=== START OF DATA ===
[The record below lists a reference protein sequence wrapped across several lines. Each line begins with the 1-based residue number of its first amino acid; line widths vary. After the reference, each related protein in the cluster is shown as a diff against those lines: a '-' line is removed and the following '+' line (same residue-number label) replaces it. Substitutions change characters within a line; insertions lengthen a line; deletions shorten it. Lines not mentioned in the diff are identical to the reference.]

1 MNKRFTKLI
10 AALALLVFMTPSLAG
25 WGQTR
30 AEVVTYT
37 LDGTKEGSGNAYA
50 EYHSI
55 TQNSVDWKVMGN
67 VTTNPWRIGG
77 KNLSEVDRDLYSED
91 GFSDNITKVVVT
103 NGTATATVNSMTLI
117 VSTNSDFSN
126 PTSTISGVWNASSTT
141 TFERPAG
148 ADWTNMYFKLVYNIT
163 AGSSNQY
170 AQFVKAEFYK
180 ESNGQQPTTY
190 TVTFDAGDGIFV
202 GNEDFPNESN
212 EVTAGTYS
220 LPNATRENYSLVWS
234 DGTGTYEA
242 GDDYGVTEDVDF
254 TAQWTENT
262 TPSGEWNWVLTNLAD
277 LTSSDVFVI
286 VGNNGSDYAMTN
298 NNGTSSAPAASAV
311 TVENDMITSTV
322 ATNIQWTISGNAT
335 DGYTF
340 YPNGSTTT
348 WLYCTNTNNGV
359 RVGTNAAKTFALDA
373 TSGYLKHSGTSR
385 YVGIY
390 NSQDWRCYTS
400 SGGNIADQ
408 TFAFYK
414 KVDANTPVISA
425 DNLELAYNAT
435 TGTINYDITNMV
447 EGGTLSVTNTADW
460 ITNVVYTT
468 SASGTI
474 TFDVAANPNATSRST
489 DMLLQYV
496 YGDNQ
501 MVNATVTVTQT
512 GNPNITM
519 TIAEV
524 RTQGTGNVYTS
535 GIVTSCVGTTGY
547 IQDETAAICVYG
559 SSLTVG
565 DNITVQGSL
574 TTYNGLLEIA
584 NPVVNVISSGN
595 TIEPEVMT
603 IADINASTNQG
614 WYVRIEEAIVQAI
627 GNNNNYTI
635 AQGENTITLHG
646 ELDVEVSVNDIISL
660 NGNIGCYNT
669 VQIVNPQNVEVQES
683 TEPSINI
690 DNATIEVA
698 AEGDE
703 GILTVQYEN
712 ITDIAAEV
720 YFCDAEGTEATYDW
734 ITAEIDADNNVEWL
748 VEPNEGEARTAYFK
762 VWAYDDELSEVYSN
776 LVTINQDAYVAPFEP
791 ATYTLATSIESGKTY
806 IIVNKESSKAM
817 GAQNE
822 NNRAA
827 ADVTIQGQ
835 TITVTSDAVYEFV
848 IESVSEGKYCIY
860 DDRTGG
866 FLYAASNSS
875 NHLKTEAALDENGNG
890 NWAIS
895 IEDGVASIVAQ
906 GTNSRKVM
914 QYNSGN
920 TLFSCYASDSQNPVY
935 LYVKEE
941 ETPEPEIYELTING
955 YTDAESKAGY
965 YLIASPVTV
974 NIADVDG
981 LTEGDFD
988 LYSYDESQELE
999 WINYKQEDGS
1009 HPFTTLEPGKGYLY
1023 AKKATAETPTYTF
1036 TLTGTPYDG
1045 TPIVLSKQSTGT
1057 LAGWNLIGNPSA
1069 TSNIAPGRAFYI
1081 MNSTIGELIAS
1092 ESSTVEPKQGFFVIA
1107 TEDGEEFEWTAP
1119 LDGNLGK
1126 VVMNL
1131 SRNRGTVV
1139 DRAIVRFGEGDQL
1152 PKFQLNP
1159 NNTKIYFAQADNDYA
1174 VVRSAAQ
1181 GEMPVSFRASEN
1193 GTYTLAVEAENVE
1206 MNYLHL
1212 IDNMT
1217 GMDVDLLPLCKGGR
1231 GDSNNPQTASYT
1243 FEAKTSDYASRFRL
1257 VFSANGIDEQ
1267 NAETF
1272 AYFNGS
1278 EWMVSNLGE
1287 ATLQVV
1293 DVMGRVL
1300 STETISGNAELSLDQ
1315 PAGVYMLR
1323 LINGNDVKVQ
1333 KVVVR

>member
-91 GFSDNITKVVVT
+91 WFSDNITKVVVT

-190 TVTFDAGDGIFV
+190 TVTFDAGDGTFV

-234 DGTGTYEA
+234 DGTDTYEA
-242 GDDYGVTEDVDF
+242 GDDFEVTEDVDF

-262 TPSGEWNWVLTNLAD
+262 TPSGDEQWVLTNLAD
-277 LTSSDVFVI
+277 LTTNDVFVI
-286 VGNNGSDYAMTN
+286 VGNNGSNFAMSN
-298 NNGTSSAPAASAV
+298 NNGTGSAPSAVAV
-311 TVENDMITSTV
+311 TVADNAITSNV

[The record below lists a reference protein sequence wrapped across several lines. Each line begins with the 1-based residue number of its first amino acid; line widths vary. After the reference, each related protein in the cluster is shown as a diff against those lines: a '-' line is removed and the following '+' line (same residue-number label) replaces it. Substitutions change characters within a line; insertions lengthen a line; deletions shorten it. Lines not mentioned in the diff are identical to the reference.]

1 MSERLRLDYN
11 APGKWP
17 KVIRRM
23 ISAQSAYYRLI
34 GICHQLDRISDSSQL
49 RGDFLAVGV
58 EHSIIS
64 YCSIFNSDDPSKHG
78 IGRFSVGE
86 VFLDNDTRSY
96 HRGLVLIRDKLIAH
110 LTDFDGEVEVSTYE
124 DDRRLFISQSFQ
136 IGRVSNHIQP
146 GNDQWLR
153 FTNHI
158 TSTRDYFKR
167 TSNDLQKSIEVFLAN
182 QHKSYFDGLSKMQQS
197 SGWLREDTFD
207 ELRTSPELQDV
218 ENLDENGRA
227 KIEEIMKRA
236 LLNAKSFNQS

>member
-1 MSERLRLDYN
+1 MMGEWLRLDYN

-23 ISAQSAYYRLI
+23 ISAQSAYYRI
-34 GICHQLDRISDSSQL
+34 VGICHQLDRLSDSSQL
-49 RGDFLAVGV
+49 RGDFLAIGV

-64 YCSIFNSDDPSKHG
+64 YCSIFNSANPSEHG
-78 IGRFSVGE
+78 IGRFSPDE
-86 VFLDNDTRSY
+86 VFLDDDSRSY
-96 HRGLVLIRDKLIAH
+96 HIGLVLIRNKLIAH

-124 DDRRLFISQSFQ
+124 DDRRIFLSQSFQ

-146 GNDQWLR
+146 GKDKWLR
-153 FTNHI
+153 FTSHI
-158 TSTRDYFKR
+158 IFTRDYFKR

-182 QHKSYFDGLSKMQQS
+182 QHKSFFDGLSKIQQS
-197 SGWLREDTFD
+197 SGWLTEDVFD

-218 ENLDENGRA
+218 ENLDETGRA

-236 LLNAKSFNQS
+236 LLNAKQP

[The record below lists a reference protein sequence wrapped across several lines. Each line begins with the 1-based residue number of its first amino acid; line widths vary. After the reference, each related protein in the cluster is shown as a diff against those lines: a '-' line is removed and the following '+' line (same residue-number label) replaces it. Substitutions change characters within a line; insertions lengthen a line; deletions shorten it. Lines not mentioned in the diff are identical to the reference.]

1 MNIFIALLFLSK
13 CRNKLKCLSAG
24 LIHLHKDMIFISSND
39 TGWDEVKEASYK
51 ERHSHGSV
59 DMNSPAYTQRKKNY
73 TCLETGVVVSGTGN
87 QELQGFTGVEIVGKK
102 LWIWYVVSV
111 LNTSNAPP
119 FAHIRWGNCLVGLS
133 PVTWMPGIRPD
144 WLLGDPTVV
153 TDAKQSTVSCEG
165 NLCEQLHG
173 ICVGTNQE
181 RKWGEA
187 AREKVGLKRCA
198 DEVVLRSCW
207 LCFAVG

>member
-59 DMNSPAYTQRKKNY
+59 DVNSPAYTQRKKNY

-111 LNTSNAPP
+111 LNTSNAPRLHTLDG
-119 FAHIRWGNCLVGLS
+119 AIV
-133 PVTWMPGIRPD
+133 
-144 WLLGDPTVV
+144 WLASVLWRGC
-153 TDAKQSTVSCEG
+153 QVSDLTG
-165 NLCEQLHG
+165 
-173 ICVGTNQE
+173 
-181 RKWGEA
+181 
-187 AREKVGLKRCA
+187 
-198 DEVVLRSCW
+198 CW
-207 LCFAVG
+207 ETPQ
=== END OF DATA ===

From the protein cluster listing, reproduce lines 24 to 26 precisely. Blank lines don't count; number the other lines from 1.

234 DGTGTYEA
242 GDDYGVTEDVDF
254 TAQWTENT